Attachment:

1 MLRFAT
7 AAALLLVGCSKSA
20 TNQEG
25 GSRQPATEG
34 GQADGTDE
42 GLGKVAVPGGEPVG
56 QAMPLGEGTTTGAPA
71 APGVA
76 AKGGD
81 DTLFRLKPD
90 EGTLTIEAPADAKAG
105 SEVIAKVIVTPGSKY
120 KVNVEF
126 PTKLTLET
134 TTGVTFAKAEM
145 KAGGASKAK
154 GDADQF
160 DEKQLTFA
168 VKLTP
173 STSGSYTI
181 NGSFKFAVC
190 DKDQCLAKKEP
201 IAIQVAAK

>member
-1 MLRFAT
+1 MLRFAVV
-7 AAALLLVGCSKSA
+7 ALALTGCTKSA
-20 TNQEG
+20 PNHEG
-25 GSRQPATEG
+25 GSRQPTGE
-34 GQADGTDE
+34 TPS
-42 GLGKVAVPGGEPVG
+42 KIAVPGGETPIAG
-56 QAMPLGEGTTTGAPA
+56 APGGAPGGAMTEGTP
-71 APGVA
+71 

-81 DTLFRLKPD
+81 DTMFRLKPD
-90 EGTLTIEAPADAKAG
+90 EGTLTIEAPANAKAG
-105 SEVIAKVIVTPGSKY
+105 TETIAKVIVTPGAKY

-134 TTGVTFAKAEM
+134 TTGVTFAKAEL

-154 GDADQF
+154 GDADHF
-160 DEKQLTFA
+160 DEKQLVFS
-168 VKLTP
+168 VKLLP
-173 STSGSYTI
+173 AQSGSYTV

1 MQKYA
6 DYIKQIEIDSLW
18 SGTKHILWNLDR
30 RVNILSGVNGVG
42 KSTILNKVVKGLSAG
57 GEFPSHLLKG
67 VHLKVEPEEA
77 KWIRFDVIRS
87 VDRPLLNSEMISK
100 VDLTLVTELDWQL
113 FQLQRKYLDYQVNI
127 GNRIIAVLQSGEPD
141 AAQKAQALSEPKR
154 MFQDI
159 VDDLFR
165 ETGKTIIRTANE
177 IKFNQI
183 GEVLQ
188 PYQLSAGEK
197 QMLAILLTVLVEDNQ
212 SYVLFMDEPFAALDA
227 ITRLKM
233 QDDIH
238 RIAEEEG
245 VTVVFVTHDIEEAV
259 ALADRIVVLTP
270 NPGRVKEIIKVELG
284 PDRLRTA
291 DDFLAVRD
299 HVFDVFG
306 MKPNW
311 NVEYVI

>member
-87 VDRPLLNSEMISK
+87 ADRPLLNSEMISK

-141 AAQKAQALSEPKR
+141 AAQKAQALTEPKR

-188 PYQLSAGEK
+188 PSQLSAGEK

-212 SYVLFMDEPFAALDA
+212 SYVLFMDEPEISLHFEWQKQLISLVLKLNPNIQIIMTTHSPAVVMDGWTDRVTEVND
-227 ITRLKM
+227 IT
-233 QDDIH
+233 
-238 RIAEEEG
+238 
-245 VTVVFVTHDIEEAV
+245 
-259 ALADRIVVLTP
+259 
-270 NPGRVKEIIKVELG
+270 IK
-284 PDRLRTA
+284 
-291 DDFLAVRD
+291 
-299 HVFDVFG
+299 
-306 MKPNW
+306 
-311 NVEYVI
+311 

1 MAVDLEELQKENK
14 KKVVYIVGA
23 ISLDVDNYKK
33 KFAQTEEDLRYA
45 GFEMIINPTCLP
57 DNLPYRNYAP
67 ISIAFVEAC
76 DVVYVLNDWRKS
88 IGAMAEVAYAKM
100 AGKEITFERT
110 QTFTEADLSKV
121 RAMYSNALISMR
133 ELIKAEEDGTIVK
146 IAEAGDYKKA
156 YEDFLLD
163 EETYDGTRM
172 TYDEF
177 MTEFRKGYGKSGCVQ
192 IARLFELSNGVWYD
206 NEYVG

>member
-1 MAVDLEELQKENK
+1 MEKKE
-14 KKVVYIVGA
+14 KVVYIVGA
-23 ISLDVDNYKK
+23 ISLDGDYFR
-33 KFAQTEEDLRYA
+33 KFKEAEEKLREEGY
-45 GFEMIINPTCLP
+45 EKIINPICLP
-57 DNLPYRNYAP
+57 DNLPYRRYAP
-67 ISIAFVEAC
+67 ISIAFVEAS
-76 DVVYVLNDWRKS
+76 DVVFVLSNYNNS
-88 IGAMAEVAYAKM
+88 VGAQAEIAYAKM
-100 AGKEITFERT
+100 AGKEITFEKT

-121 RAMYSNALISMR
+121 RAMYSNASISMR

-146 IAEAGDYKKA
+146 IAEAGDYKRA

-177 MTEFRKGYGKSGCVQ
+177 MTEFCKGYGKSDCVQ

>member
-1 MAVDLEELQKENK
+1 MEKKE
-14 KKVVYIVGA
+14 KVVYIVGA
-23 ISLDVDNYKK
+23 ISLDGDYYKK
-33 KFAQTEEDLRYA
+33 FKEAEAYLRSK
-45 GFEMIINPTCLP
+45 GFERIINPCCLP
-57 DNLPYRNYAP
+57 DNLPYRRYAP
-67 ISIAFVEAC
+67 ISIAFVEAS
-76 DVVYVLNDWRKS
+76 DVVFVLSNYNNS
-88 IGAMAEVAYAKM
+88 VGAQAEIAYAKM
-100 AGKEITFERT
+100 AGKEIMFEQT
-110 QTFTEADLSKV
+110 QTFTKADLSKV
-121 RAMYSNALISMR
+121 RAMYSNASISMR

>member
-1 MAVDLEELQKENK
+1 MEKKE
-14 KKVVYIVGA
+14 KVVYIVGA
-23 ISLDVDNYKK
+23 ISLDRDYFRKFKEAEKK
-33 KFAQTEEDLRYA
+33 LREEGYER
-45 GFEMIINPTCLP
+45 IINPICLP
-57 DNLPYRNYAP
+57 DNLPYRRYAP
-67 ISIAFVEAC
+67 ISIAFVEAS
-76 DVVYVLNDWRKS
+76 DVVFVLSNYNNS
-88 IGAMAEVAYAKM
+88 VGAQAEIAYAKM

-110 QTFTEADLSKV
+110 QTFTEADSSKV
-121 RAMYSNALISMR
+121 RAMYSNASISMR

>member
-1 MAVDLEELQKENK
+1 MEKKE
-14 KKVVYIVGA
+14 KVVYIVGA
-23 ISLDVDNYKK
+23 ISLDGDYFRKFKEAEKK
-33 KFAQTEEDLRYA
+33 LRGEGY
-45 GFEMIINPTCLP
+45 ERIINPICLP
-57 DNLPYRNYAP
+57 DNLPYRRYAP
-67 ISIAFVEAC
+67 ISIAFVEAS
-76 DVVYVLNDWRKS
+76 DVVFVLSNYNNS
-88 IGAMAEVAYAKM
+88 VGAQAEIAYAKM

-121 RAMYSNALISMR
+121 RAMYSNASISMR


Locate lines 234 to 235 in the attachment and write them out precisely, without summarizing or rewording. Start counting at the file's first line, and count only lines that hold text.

-121 RAMYSNALISMR
+121 RAMYSNASISMR